|Publication number||US4424194 A|
|Application number||US 06/336,693|
|Publication date||Jan 3, 1984|
|Filing date||Jan 4, 1982|
|Priority date||Jan 4, 1982|
|Publication number||06336693, 336693, US 4424194 A, US 4424194A, US-A-4424194, US4424194 A, US4424194A|
|Inventors||Robert M. Hughes|
|Original Assignee||Hughes Robert M|
|Export Citation||BiBTeX, EndNote, RefMan|
|Referenced by (39), Classifications (23), Legal Events (3)|
|External Links: USPTO, USPTO Assignment, Espacenet|
This invention relates to the treatment of "ore" (i.e., any leachable material) for the purpose of extracting metals in general and more particularly to the exposure of ore to a leaching solution during a cyanidization metal extraction process. This invention also relates to a process which includes the steps of forming the ore bodies into building construction products or decorative articles and materials. Many metals, particularly precious metals, are found in ore or mine dump tailing piles or in sewage treated at sewage plants and must be extracted to be utilized. The most common methods of extracting precious metals, such as gold and silver, from ores are generally referred to as the cyanidization or leaching processes. These processes are carried out by up flow, down flow and percolation of the leaching solution through the ore.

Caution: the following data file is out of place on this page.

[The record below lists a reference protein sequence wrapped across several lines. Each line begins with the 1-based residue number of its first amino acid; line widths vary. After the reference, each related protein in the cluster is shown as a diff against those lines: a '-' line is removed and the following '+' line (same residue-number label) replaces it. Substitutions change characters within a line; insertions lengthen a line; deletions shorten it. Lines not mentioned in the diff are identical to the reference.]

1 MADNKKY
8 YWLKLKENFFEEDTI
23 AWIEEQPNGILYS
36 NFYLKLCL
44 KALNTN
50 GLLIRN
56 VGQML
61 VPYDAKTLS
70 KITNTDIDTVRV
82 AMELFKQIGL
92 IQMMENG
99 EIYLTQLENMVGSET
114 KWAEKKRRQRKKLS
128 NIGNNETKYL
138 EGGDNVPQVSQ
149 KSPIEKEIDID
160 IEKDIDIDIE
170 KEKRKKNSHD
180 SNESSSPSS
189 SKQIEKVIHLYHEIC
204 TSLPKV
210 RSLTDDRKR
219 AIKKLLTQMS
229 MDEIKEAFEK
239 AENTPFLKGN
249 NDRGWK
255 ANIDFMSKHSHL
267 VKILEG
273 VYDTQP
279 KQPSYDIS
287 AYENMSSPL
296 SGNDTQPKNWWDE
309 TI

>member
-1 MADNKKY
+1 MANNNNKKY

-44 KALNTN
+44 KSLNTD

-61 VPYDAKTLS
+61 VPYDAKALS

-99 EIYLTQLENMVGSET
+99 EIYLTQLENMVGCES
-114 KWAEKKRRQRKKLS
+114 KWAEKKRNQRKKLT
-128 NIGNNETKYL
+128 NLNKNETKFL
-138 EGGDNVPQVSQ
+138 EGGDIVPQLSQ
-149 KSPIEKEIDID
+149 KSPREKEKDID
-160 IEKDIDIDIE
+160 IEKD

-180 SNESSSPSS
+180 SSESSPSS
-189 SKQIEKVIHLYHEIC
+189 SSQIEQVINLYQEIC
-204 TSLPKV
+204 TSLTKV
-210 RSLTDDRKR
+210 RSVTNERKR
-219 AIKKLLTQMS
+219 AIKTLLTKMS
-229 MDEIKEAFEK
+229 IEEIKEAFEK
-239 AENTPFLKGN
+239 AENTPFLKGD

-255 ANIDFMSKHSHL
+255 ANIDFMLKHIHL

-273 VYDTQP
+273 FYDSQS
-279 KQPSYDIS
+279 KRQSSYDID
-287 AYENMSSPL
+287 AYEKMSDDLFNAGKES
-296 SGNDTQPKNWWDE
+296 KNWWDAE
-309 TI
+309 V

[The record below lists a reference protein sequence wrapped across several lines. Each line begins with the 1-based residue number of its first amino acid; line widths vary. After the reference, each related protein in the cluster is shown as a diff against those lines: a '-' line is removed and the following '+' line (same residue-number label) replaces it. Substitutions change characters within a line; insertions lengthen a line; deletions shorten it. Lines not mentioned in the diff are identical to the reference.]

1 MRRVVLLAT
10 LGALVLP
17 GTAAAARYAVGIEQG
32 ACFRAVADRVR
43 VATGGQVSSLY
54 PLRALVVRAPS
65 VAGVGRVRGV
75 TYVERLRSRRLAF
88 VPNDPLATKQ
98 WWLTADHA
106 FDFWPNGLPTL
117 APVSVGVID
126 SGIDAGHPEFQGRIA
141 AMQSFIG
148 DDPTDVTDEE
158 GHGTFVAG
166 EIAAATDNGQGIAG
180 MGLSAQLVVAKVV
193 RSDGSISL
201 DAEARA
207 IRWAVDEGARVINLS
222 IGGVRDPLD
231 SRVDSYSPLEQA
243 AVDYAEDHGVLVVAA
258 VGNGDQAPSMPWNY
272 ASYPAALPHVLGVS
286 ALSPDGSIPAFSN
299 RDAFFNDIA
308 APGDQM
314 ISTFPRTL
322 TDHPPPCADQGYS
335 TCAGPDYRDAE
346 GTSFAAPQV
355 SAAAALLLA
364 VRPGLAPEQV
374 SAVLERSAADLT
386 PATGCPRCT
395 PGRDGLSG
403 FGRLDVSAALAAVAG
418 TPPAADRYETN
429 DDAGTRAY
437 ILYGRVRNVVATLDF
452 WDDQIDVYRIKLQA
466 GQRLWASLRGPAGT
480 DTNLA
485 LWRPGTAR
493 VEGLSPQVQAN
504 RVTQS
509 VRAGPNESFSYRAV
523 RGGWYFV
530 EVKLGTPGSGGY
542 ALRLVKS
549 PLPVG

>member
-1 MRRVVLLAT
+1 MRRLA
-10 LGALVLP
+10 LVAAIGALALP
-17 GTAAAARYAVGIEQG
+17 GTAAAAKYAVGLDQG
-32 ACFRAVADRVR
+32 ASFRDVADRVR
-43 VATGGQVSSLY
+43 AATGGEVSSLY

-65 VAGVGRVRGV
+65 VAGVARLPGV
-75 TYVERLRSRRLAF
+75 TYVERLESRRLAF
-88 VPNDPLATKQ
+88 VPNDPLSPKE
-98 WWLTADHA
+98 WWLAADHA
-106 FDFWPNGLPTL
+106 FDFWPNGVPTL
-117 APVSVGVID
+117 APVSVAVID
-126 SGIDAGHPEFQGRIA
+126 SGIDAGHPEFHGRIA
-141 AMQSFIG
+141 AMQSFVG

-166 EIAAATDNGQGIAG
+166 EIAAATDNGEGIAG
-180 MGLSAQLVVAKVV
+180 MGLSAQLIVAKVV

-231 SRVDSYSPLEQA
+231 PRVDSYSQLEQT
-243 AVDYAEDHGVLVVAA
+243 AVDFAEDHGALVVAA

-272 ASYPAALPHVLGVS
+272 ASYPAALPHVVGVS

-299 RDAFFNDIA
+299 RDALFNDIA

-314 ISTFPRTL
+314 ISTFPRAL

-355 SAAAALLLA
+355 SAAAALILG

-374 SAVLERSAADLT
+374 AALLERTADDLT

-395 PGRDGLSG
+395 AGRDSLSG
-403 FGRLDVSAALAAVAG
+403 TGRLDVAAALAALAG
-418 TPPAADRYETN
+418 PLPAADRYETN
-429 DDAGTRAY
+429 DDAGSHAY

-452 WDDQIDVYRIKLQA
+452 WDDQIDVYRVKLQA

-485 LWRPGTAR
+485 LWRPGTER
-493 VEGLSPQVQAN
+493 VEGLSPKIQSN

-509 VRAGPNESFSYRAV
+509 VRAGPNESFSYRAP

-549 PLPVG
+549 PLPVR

The prior art includes U.S. Pat. No. 4,190,436 which issued to the present applicant on Feb. 26, 1980. This patent relates to air mix agitation for the extraction of metals from leachable ores.
It is an object of the invention to provide a process which is economically advantageous as compared to processes which have been generally used heretofore.
It is another object of the invention to provide a process having application both to tailings of abandoned mines, which have been previously deemed to be uneconomic to mine, as well to ores having substantial deposits of relatively precious metals.
Still another object of the invention is to provide a process which is cost effective enough to use with low grade ores that have not been previously utilized because the extraction was not economically practical with the prior art methods.